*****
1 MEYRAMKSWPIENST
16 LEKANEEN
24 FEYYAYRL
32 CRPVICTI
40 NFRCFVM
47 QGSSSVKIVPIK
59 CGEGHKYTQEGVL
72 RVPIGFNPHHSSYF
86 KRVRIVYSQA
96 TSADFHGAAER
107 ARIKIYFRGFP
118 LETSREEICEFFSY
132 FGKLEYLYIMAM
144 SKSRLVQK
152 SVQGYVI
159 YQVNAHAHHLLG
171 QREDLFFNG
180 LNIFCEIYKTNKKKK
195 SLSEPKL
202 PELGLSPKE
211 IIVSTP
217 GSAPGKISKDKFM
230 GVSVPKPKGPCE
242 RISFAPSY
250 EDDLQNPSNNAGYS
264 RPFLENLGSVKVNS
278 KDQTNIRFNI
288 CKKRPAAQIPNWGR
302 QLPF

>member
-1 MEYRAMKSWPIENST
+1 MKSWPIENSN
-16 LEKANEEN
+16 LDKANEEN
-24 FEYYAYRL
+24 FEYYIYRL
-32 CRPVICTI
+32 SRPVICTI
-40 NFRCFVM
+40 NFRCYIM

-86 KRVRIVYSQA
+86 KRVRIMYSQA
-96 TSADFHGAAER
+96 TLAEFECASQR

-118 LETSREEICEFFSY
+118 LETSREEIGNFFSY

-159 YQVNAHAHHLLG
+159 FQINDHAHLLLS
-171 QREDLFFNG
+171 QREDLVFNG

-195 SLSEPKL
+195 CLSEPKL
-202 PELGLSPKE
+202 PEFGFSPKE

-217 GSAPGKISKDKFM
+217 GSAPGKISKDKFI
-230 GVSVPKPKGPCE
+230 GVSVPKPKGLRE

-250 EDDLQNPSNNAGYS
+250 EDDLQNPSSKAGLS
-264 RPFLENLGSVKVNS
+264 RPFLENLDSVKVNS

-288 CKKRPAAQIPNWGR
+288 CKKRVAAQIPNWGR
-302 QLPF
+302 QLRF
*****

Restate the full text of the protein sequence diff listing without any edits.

1 MEYRAMKSWPIENST
16 LEKANEEN
24 FEYYAYRL
32 CRPVICTI
40 NFRCFVM
47 QGSSSVKIVPIK
59 CGEGHKYTQEGVL
72 RVPIGFNPHHSSYF
86 KRVRIVYSQA
96 TSADFHGAAER
107 ARIKIYFRGFP
118 LETSREEICEFFSY
132 FGKLEYLYIMAM
144 SKSRLVQK
152 SVQGYVI
159 YQVNAHAHHLLG
171 QREDLFFNG
180 LNIFCEIYKTNKKKK
195 SLSEPKL
202 PELGLSPKE
211 IIVSTP
217 GSAPGKISKDKFM
230 GVSVPKPKGPCE
242 RISFAPSY
250 EDDLQNPSNNAGYS
264 RPFLENLGSVKVNS
278 KDQTNIRFNI
288 CKKRPAAQIPNWGR
302 QLPF

>member
-1 MEYRAMKSWPIENST
+1 MKSWPIENSN
-16 LEKANEEN
+16 LDKANEEN
-24 FEYYAYRL
+24 FEYYIYRL
-32 CRPVICTI
+32 SRPVICTI
-40 NFRCFVM
+40 NFRCYIM

-86 KRVRIVYSQA
+86 KRVRIMYSQA
-96 TSADFHGAAER
+96 TLAEFECASQR

-118 LETSREEICEFFSY
+118 LETSREEIGNFFSY

-159 YQVNAHAHHLLG
+159 FQINDHAHLLLS
-171 QREDLFFNG
+171 QREDLVFNG

-195 SLSEPKL
+195 CLSEPKL
-202 PELGLSPKE
+202 PEFGFSPKE

-217 GSAPGKISKDKFM
+217 GSAPGKISKDKFI
-230 GVSVPKPKGPCE
+230 GVSVPKPKGLRE

-250 EDDLQNPSNNAGYS
+250 EDDLQNPSSKAGLS
-264 RPFLENLGSVKVNS
+264 RPFLENLDSVKVNS

-288 CKKRPAAQIPNWGR
+288 CKKRVAAQIPNWGR
-302 QLPF
+302 QLRF